The Times of Israel liveblogged Thursday’s developments as they unfolded.
Shin Bet chief Nadav Argaman apologizes for hosting relatives at his home on Friday, the eve of Sukkot, against government directives.
A statement from Argaman says the guests included “his soldier daughter, after a month and a half away from home, and his wife’s daughter, her husband and their infant son — who is watched over by [Argaman’s] wife on weekdays.”
It says all those in attendance “stayed in the open air.”
Argaman says he “is sorry for the event and takes full responsibility for it.”
Acting Police Commissioner Motti Cohen enters quarantine after exposure to a confirmed coronavirus carrier while touring the country’s north, his office says.
Cohen feels well and will continue working while in quarantine.
A man is critically injured in a traffic accident near Bror Hayil, in southern Israel.
The man, aged around 30, is being treated by paramedics at the scene of the collision of two vehicles.
Two others were hurt in the crash, with their conditions called mild and moderate.
Israel and Jordan sign an aviation agreement to allow airlines to cross between the two countries’ territories en route to various destinations.
Coupled with Saudi Arabia’s recent agreement to allow flights between Israel and Gulf states to fly over its territory, the deal is expected to shorten regional flight paths and help airlines save fuel.
The Nobel Prize for literature is awarded to American Jewish poet Louise Glück “for her unmistakable poetic voice that with austere beauty makes individual existence universal.”
The prize is announced in Stockholm by Mats Malm, the permanent secretary of the Swedish Academy.
New York-born Glück, 77, who is a professor of English at Yale University, made her debut in 1968 with “Firstborn,” and “was soon acclaimed as one of the most prominent poets in American contemporary literature,” the Nobel Academy says.
Her poetry is “characterized by a striving for clarity,” often focusing on childhood and family life, and close relationship with parents and siblings, it says.
It notes her 2006 collection “Averno,” calling it “masterly” and “a visionary interpretation of the myth of Persephone’s descent into hell in the captivity of Hades, the god of death.”
The award, which includes a 10 million kronor (more than $1.1 million) prize, comes after several years of controversy and scandal for the world’s pre-eminent literary accolade.
— with AP
The head of the Israeli military’s new contact tracing center, slated to begin leading epidemiological investigations starting November 1, tells Channel 12 the body will be able to handle up to 6,000 new daily infections, but not more.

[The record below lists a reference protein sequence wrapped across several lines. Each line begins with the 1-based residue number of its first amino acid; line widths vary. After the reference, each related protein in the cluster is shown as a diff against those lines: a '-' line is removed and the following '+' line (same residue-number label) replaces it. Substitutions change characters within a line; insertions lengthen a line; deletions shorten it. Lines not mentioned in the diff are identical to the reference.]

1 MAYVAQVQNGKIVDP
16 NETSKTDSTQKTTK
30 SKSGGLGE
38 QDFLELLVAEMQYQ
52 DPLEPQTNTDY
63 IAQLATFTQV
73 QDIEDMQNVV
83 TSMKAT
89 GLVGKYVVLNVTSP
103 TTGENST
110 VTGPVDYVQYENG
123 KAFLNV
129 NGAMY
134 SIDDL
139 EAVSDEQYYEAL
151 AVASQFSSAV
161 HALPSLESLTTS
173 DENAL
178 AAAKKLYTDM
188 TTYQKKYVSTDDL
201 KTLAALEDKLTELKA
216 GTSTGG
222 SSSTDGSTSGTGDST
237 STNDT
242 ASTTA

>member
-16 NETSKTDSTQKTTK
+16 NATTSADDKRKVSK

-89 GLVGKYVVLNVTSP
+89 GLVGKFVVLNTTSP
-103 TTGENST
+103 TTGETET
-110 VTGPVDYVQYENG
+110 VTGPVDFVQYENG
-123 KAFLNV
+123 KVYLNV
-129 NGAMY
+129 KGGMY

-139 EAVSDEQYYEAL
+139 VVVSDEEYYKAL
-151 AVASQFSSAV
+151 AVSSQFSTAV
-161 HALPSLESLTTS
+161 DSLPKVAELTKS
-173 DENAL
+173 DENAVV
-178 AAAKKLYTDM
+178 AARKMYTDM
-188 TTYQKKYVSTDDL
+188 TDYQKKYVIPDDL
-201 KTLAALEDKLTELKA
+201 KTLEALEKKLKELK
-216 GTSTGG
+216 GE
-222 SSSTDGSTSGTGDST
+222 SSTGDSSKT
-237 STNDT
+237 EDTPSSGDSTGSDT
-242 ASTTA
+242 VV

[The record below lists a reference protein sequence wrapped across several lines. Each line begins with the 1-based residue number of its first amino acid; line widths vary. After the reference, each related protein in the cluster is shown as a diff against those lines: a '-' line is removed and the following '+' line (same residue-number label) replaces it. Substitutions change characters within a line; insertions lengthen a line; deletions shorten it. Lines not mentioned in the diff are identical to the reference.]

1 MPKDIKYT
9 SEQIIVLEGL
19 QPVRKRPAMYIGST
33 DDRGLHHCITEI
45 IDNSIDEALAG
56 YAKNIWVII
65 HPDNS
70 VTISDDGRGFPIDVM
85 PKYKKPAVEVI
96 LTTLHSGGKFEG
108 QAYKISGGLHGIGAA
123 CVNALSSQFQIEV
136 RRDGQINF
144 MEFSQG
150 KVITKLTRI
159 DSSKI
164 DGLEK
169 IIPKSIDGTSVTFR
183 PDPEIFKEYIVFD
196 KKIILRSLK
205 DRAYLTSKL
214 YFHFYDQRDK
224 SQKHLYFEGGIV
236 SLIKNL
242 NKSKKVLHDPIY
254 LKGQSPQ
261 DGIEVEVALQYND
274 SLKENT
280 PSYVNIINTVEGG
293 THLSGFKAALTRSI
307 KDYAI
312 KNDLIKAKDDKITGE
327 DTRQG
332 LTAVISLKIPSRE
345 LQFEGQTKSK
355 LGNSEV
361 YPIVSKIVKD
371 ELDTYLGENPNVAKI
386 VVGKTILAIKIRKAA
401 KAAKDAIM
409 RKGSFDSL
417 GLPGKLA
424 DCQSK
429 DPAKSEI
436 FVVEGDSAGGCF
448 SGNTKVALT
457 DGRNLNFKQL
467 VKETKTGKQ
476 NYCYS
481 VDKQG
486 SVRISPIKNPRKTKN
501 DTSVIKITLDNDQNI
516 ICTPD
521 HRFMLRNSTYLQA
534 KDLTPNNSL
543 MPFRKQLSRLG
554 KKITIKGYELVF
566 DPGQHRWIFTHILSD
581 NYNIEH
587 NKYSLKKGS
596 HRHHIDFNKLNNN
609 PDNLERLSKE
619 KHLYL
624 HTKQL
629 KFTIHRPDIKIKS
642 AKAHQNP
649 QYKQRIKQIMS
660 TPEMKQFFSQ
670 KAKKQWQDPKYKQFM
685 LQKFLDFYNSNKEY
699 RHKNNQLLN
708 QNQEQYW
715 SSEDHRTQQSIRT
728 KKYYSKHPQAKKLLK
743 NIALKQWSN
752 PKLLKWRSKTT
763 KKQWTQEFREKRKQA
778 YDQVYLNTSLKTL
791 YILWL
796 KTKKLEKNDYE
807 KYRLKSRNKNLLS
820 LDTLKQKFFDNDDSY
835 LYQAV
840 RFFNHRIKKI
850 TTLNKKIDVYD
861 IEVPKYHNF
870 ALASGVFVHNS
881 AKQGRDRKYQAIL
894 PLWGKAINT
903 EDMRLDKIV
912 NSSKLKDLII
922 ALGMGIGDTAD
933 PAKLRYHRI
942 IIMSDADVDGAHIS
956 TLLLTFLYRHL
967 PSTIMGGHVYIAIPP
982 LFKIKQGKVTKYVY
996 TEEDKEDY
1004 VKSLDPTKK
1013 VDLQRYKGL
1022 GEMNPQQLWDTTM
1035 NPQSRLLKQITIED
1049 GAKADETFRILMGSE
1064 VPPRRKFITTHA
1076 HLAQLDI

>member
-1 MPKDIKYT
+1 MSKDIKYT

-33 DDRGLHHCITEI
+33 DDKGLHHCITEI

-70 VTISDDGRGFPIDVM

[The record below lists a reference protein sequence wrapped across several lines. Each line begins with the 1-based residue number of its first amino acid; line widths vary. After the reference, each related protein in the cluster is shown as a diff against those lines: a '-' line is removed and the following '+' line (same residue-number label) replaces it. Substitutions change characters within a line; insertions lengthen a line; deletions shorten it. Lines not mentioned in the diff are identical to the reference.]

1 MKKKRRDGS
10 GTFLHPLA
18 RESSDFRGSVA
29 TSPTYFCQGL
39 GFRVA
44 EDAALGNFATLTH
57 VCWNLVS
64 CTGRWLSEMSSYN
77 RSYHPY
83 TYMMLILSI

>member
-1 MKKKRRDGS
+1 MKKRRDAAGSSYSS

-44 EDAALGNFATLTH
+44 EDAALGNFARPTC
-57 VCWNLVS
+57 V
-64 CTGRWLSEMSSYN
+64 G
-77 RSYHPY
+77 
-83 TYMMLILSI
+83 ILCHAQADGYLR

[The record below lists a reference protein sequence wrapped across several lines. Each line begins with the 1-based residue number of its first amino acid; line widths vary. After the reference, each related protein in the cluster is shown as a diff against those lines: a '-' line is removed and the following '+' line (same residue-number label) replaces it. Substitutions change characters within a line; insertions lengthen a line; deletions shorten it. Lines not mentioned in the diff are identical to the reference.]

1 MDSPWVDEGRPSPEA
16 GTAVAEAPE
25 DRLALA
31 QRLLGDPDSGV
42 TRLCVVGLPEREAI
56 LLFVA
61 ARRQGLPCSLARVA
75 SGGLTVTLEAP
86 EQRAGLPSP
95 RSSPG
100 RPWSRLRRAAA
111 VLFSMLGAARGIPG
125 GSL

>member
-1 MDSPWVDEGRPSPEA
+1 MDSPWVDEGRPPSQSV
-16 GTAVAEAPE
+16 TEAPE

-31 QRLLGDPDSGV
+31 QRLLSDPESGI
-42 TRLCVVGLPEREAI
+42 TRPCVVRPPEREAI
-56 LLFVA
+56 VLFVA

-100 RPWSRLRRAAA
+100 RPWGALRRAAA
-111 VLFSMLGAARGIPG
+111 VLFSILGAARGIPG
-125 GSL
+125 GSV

“We built this ‘machine’ expecting a certain workload… We will not be able to handle every number of infected,” the Home Front Command’s Col. Reli Margalit warns.
He says it is necessary to bring illness down to “a sane number.”
Police break up an illegal gathering at a synagogue in Ashdod.
Authorities say a policewoman was assaulted during the incident, and a suspect was arrested.
The second presidential debate between US President Donald Trump and Democratic nominee Joe Biden will take place virtually amid the fallout from the president’s diagnosis of COVID-19.
The nonpartisan Commission on Presidential Debates debates makes the announcement a week before the two are scheduled to face off in Miami. The candidates will “participate from separate remote locations,” while the participants and moderator remain in Miami, the commission says.
Trump was diagnosed with the coronavirus a week ago and said he looked forward to debating Biden on stage in Miami, saying, “It will be great!”
Biden, for his part, said he and Trump “shouldn’t have a debate” as long as the president remains COVID positive. Biden told reporters in Pennsylvania that he was “looking forward to being able to debate him” but said “we’re going to have to follow very strict guidelines.”
Prime Minister Benjamin Netanyahu will bring Israel’s normalization deal with the United Arab Emirates to approval in the cabinet and the Knesset on Monday, his office says.
Though Netanyahu signed the historic Abraham Accords last month, Israeli law says they must still be approved by ministers and the legislature.
US President Donald Trump says he’ll refuse to debate Joe Biden virtually, as organizers have announced.
“I’m not going to do a virtual debate,” he tells Fox News.
The change had been made due to Trump’s COVID-19 diagnosis.
The head of a Bnei Brak hospital has resigned after contentious comments about the ultra-Orthodox public during a radio interview.
Moti Ravid, of Mayanei HaYeshua, was widely criticized for telling Kan radio earlier: “Until today there has never been an entire public that has ignored authority like this, and killed people… I don’t understand what religion has to do with what they’re doing. They were taught to get everything and give nothing for years.”
In resigning, Ravid says he was misunderstood and wants to help the ultra-Orthodox public.
“I was referring to extremist sects,” he says. “I did not want to hurt anyone. I very much apologize for people being hurt.”
Shas MK Ya’akov Asher tells Channel 12 that Ravid has worked with the local community for 20 years. He says his comments were “unfortunate” and “I want to ascribe it to the exhaustion” of everybody in the healthcare system.
Asher says the majority of ultra-Orthodox are following the rules. “I’ve just come from Bnei Brak… It’s like Tisha B’av there,” he says of the quiet streets, usually teeming with celebratory events on Sukkot.